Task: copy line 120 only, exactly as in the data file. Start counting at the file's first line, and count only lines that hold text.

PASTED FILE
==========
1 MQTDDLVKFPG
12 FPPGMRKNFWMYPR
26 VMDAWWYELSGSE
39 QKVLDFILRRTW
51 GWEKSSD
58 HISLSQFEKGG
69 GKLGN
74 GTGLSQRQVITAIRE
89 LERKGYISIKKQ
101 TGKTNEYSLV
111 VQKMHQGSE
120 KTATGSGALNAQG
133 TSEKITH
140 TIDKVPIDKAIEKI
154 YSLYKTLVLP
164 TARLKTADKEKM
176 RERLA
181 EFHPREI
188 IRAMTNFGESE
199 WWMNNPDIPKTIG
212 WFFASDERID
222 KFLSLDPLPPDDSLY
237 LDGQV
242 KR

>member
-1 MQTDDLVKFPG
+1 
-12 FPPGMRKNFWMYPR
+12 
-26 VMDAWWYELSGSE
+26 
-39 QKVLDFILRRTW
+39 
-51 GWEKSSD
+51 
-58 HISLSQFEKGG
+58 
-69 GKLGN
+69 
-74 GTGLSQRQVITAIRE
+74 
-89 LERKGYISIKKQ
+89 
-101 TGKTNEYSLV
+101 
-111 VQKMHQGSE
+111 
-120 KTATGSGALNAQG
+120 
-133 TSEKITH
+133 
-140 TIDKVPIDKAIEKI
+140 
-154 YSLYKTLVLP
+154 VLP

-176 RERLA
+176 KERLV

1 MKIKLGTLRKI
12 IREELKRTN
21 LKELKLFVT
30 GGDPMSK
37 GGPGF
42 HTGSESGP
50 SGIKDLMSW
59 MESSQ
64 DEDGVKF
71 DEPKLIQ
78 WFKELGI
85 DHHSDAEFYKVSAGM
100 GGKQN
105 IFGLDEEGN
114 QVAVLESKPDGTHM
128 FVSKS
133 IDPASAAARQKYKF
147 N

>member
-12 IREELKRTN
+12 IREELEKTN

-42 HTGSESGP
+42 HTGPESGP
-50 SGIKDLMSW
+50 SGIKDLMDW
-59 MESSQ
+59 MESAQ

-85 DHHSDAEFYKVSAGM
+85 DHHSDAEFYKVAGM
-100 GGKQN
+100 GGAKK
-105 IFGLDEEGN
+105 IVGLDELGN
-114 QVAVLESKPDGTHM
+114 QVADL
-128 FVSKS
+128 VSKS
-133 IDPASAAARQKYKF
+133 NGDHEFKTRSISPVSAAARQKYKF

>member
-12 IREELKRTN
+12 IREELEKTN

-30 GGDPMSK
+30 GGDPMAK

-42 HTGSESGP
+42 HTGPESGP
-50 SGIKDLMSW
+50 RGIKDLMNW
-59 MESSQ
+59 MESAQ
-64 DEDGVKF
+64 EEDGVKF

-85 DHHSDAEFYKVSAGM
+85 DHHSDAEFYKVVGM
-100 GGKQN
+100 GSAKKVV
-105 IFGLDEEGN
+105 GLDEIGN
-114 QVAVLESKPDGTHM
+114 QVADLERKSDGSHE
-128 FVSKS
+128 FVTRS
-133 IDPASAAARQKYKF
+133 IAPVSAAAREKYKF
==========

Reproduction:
-133 IDPASAAARQKYKF